She remembered how the people had all known she was coming, even though she’d only booked her passage on the ferry and hadn’t actually made any contacts in the City itself for accommodation or anything like that. She remembered that Zgem had been waiting right on the pier for her, at the head of the crowd, and then she recalled that the guide hadn’t actually answered her question about whether the previous visitors had stayed forever, as they’d wanted. And she remembered, too, that the guides had exactly the opposite names of the visitors...and that she’d somehow felt extremely tired after only a few brief moments in Zgem’s company, even though she’d slept most of the way on the ferry.
She woke suddenly, shivering, and the conviction was strong upon her that she had to leave, that she had to go away at once. Night had fallen; the sky through the window was white, and dotted by the black pinpoints of a million stars. Under her window, the city fell to the sea in a series of terraces of towers of surpassing beauty, filled with menace of a level that made her shiver.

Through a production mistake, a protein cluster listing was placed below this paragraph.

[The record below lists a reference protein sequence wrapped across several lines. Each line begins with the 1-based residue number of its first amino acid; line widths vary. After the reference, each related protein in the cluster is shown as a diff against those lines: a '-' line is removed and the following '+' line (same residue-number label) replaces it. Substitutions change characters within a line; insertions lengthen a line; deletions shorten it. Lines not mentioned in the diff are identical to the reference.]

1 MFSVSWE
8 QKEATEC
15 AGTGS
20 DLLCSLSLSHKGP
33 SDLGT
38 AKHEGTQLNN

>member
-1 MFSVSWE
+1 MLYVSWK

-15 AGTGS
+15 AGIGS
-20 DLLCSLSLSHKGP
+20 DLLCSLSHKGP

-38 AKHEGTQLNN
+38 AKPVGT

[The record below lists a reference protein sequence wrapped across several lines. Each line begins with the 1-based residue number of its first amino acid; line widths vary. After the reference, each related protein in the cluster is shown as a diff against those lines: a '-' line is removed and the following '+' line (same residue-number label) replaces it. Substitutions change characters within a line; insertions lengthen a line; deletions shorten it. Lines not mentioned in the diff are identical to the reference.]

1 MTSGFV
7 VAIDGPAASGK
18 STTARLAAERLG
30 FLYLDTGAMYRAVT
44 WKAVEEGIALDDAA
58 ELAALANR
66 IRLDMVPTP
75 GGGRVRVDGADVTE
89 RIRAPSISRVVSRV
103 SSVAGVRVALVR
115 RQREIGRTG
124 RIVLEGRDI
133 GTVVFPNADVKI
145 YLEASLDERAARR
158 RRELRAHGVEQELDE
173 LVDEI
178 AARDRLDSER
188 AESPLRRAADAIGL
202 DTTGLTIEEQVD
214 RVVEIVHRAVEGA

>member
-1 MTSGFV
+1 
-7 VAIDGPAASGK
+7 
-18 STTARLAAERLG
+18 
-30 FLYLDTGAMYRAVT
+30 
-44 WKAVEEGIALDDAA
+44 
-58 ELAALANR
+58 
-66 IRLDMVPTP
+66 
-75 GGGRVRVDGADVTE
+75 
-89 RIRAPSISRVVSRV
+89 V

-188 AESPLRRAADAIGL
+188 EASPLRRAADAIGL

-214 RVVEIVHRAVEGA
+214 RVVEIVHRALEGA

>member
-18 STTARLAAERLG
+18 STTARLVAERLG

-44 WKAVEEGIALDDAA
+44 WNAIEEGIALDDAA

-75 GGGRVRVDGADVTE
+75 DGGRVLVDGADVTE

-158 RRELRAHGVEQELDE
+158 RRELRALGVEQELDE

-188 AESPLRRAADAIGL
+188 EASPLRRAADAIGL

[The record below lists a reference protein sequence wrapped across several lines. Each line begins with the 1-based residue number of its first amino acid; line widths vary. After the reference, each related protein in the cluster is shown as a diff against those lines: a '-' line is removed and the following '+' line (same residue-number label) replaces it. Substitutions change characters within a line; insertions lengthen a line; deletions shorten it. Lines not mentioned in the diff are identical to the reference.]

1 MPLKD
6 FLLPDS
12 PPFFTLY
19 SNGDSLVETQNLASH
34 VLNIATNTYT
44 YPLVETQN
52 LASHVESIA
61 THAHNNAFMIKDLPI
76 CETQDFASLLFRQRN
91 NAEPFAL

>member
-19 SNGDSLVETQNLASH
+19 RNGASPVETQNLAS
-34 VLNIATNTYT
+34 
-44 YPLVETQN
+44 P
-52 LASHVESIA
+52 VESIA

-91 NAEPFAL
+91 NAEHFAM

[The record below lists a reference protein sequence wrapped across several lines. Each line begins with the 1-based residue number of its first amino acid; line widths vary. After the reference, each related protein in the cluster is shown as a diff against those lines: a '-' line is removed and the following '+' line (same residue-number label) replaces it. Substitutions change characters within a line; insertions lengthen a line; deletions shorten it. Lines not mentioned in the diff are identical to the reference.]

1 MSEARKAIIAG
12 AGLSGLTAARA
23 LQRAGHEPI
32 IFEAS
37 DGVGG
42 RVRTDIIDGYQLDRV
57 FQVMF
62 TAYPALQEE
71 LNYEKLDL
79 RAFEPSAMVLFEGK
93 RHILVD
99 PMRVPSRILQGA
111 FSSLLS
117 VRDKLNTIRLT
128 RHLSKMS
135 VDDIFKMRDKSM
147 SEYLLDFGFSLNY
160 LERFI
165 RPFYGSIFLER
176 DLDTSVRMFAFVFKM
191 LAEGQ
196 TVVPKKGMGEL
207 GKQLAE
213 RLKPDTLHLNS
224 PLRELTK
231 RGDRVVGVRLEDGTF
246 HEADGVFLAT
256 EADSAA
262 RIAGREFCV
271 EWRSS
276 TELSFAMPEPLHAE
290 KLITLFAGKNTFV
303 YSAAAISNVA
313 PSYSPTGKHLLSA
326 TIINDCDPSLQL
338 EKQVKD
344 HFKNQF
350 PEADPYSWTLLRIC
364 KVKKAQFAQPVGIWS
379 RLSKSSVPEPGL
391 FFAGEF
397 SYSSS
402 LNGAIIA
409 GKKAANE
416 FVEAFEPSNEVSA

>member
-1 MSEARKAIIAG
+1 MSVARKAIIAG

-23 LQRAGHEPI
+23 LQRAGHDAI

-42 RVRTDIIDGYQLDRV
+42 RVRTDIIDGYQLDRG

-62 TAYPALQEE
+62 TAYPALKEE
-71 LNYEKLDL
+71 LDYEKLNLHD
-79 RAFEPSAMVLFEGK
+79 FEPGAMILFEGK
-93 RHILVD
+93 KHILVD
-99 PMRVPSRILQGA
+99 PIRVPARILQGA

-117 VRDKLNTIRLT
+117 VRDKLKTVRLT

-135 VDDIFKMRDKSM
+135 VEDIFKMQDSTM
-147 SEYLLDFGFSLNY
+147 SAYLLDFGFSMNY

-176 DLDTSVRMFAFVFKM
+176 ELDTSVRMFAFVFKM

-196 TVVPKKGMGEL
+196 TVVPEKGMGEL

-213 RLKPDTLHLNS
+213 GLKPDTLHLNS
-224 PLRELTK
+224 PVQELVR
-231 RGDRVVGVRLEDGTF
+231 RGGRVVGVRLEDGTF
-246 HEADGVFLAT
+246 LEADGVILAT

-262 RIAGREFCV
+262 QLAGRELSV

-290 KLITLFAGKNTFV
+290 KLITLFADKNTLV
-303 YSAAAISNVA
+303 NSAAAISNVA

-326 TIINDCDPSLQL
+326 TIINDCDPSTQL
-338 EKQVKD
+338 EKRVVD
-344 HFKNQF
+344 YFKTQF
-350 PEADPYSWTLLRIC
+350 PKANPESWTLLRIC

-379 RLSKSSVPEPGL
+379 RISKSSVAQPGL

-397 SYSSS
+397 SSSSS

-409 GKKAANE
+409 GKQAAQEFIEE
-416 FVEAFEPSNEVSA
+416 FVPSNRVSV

For a long moment she stood at the window, looking out at the City, her mind frozen with fear. And then she heard a noise in the next room, as though someone had just arrived...
Now, of course, Megz couldn’t fly. Real fairies can’t, just like they don’t wear tiaras or have wands with stars at the end. But she could climb, very well indeed, since being a fairy she was little more than air and light and was almost as weightless as a feather. Pausing only to look once over her shoulder, she slipped out of the window and down the face of the building, crawling down hand over hand as fast as she could.